BBC insiders have voiced surprise at the timing of Tony Hall’s decision to step down as director general, but focus is already shifting to his successor’s enormous task of fighting the invasion of the U.S. streamers.
Three senior insiders told Deadline that they had expected Hall to remain in post until 2022, when the BBC celebrates its 100th anniversary. It’s a milestone Hall has often signposted in speeches and preparations are already underway to mark the occasion on television and radio.
But something changed, and at the turn of the year, Hall began signaling his plans to step down to his closest allies at the BBC. Hall will serve his six-month notice period, giving BBC chairman Sir David Clementi time to appoint his successor after seven years in the top job.
Hall has provided two reasons for his change of heart. Firstly, he has accepted a new job as chairman of The National Gallery. Secondly, Hall said it should be the job of his replacement to lead the BBC into two important junctures: a mid-term review of its operating agreement (known as its charter) in 2022, and the renewal of this agreement in 2027.
“We have to develop our ideas for both. And it must be right that the BBC has one person to lead it through both stages,” Hall said in an email to staff on Monday. Some took this as a coded way of saying it is time for fresh thinking as the BBC faces existential questions about its future funding model and a broadcasting ecosystem increasingly dominated by U.S streamers.
Hall is viewed internally as a safe pair of hands. A decent, principled, ethical man who captained the BBC into calmer seas after it had been slung against the rocks by the Jimmy Savile scandal in 2012. “He steadied the ship when it was f*cked, when the whole focus and morale of the BBC was in disarray,” as one insider put it.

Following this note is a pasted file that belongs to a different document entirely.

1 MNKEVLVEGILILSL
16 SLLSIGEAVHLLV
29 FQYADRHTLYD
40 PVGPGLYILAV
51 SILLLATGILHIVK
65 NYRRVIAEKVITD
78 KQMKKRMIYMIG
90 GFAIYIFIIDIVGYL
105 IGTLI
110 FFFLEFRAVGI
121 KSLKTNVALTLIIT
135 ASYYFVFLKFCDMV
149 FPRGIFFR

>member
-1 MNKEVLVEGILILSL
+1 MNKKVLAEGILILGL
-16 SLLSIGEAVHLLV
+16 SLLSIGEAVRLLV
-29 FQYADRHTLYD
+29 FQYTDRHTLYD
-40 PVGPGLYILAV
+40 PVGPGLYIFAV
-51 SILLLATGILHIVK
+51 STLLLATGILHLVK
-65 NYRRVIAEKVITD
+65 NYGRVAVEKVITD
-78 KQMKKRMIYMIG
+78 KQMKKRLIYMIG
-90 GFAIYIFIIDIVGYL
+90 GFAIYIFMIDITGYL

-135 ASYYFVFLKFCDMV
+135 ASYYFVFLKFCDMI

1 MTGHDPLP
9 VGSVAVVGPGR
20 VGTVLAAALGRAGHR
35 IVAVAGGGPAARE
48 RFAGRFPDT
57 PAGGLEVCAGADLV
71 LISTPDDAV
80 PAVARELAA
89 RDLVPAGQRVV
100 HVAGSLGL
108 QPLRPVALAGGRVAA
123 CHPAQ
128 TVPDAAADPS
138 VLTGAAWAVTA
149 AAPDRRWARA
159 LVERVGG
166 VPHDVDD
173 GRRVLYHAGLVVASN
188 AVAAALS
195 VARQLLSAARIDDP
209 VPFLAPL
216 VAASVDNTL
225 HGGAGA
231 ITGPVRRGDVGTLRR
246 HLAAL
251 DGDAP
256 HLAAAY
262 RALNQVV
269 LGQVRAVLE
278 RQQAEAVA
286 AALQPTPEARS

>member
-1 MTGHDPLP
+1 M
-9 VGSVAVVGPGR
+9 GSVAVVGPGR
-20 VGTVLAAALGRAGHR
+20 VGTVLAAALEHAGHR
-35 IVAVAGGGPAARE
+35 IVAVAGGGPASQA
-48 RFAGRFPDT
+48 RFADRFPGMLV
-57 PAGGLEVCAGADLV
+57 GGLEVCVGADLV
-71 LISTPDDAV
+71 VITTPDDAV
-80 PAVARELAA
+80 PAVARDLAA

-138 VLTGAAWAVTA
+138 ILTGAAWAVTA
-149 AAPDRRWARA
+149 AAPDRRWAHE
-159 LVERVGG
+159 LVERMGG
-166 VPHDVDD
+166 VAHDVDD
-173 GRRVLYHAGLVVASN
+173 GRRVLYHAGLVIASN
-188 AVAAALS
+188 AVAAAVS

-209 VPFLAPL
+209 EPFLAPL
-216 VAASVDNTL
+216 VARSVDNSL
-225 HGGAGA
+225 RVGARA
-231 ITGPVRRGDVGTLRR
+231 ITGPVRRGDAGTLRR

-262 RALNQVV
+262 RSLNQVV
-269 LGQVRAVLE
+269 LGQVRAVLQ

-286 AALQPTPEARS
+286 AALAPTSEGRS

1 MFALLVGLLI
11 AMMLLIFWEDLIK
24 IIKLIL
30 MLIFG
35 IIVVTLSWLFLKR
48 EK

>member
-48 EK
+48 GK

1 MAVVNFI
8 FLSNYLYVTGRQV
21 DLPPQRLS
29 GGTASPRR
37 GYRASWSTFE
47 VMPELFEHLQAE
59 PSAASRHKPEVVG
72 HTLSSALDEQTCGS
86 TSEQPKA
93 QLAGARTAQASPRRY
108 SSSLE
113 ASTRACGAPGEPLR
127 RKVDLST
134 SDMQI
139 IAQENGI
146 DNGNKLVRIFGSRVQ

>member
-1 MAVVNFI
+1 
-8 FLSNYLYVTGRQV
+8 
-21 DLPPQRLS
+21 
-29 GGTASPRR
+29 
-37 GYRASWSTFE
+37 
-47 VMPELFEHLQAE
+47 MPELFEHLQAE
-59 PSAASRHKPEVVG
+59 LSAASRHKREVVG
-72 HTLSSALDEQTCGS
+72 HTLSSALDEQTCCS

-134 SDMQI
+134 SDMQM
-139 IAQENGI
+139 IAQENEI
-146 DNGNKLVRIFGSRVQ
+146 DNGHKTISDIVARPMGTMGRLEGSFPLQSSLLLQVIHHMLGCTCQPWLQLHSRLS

Later in his tenure, Hall made big calls to commercialize the BBC’s production unit and merge it with BBC Worldwide to create BBC Studios. He was also the director general who shuttered BBC Three as a television channel, and launched radio, music and podcast app BBC Sounds.
Beyond this, however, he was not viewed internally as a visionary leader. “He often found it hard to make big decisions,” said someone who worked with him at the BBC. “I’d question whether he had the vision to ensure the BBC is in the right place to meet the needs of audiences of the future.”
Put another way, was Hall the right man to ensure the BBC can compete on a global level with rivals like Netflix, Amazon, Apple, and Disney? These American giants are not just fragmenting the BBC’s audience, but they are also chipping away at its talent base by snapping up creatives — like Phoebe Waller-Bridge who created Fleabag for BBC Three — on huge exclusive deals that the British broadcaster could never afford.
Furthermore, the government is also giving consideration to whether the BBC’s license fee funding is sustainable in a streaming landscape. Might a subscription model serve audiences better? That’s a question prime minister Boris Johnson openly pondered as part of last year’s general election campaign. It’s a question that could be central to the talks between the BBC and the government in 2022 and 2027.
These realities loom large in the minds of people when you ask who should succeed Hall. BBC director of content Charlotte Moore is viewed by insiders as the candidate to beat, but more than one source cast an eye in the direction of Jay Hunt, Apple’s TV boss in Europe. “She’s done the right level of job in the industry,” a source said of the former BBC One and Channel 4 boss. “Her experience at Apple will give her a unique frame of reference on the market.”
Former British culture secretary John Whittingdale told Deadline that there have been “huge changes” in the way people consume content since he negotiated the BBC’s existing charter in 2016. He added that it would serve Hall’s successor well to have experience from the “new world of broadcasting.”
Hall won’t be the man who leads the BBC into its next chapter, but he set the scene for his successor. “We must and can never stand still. We have to keep adapting, reforming and leading. Our values are timeless but the need for constant change is ever-present. The BBC has changed hugely in recent years — and that’s going to continue,” he told staff.